Social media: a double-edged sword
The role of social media in business continuity can't be ignored, says ContinuitySA. Not only can it support business continuity; it can also pose a continuity threat.
"Social media can have a major impact on business continuity management. But even companies that don't have a formal social media strategy need to take it into consideration in their risk management and business continuity planning," says David Bollaert, senior BCM consultant at ContinuitySA, Africa's largest end-to-end BCM provider.
Bollaert notes that thanks to its ubiquity, social media can play a key role in various elements of a business continuity plan - preparation, emergency response, incident management and recovery.
"Social media presents a range of new opportunities for business continuity management. It allows for immediate communications with staff and key stakeholders, allowing for rapid co-ordination and information sharing," he says.
With over 7 million active Facebook users, over 2.1 million LinkedIn users and over 1 million Twitter users in SA alone, social media gives businesses effective access to staff, customers, shareholders and media in the event of an incident, he notes.
However, while social media can be an effective business recovery tool, it can also be the factor that causes the crisis, says Bollaert. "Because social media is so prevalent and rapidly connects people globally, it has penetrated the market faster than anyone expected and can spread a message that causes reputational damage, very quickly."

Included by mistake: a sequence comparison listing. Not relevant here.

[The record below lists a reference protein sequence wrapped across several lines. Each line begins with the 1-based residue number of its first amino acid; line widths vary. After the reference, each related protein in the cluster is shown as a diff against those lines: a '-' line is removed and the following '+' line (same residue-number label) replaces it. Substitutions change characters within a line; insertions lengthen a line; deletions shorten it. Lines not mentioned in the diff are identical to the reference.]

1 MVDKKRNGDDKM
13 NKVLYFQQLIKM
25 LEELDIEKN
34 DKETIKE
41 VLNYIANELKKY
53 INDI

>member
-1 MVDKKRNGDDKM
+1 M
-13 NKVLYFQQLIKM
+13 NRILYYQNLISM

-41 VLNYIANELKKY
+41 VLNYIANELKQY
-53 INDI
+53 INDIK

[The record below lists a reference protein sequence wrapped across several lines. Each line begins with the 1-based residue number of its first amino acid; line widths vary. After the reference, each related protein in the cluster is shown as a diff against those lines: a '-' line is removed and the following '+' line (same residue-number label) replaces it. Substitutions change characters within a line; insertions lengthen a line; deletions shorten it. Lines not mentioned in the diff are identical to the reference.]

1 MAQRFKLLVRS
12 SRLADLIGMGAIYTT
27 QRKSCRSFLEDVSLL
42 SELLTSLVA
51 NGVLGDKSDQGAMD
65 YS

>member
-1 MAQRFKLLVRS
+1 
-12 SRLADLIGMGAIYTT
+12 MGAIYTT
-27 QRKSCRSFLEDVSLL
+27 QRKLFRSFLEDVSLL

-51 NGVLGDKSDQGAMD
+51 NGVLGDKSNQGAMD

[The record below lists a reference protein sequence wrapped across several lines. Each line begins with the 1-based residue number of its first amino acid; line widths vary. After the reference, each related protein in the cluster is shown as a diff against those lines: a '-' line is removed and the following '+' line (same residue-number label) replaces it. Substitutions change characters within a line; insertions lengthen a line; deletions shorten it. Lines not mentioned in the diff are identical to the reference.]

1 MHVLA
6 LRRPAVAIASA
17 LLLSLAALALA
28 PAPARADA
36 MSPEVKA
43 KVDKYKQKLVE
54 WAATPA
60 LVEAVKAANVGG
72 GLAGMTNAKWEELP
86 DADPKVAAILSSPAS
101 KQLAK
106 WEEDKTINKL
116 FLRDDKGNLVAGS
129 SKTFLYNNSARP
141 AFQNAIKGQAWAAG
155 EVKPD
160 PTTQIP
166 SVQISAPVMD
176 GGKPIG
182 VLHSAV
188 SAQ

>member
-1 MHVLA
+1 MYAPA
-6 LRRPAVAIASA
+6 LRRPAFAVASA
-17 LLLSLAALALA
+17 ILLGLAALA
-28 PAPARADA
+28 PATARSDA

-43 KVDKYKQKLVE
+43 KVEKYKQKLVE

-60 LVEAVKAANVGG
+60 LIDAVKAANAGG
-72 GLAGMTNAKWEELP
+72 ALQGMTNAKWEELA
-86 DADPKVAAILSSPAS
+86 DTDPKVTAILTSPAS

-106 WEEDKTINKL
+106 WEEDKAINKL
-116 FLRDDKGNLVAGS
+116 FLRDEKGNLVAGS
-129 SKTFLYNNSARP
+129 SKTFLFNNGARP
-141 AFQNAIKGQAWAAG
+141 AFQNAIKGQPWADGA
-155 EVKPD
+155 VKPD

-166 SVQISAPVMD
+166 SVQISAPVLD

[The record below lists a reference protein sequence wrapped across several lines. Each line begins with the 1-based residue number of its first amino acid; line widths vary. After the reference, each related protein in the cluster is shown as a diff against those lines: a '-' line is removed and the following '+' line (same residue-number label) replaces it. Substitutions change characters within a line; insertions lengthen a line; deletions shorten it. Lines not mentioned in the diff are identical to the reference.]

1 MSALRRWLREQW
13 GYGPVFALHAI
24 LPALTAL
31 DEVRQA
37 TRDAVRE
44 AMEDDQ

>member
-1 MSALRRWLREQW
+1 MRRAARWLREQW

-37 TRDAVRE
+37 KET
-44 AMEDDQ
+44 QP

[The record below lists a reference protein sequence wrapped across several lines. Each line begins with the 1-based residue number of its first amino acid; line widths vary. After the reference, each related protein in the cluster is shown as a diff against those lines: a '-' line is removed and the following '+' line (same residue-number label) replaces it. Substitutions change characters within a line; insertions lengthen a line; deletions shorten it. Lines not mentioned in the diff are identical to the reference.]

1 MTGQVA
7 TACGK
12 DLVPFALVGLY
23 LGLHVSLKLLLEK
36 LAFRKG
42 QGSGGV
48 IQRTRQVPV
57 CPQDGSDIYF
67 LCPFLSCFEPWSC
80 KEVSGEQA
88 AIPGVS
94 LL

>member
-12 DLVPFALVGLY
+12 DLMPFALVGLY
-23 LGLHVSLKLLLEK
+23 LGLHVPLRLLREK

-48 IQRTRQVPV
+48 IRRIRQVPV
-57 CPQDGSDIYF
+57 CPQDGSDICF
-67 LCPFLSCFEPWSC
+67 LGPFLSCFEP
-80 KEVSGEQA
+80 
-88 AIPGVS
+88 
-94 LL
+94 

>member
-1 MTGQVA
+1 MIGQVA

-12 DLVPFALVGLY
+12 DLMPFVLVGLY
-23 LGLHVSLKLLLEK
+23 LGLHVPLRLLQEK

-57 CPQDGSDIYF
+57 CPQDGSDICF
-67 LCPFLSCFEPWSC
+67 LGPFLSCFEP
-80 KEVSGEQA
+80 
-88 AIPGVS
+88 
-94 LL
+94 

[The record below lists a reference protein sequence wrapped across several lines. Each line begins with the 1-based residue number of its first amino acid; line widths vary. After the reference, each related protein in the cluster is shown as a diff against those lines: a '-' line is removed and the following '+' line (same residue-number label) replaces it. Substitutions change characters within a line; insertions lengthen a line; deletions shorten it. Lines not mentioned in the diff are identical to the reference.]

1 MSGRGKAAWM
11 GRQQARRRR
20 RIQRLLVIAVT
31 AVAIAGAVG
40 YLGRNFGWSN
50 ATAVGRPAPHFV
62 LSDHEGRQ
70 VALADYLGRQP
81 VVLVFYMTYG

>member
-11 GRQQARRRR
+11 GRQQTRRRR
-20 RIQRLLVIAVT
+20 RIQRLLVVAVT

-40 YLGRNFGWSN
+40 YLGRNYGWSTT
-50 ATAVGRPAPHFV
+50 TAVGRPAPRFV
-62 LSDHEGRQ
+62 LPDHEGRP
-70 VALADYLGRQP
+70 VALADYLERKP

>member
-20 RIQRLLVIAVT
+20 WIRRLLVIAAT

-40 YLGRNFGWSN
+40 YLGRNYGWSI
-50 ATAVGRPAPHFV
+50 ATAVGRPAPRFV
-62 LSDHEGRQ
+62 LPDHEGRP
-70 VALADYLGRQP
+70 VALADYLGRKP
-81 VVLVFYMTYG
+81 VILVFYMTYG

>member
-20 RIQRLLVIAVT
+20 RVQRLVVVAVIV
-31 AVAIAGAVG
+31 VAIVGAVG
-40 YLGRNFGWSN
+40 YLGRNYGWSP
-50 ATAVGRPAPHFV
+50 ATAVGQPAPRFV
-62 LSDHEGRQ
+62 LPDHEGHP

Just as companies try to capitalise on social media, they also need to be managing social media as part of their business continuity planning. Even those companies not using social media for marketing and communications need to understand that social media is entrenched in life today, and they need to be actively monitoring it. "They need to be prepared and have a strategy around social media risk and response," Bollaert says.
He adds that companies need to have media monitoring software in place that enables them to understand what is being said, and triggers alerts when necessary. "A rapid response is ideal - preferably within an hour or two of identifying a problem. Research has shown that companies that respond well to crises have a more positive stakeholder image and a resulting higher potential share price over time than those that do not manage crises well. So, how quickly and effectively a company responds to a reputational crisis spreading on social media depends on its risk appetite, its strategy and plans in place."
However, he cautions against treating every negative sentiment on social media as a crisis. "It is important to know when it's a crisis and when it's not, and not to blow a small issue out of proportion."
Bollaert says this is where planning is crucial. "Companies need to have a proper strategy in place before problems arise. They need to have an approved social media crisis management strategy that includes who will respond, how they will respond, do they want to create a global message or respond directly (and at what threshold)? Companies may want to have a holding statement pre-vetted and prepared, for possible crises. As with all business continuity planning, companies need to be prepared for any eventuality in social media."
Bollaert will address the upcoming ITWeb Business Continuity event on the role of social media in business continuity. He will outline the characteristics of social media, how it can protect or damage a brand, and steps to consider when managing a social media crisis.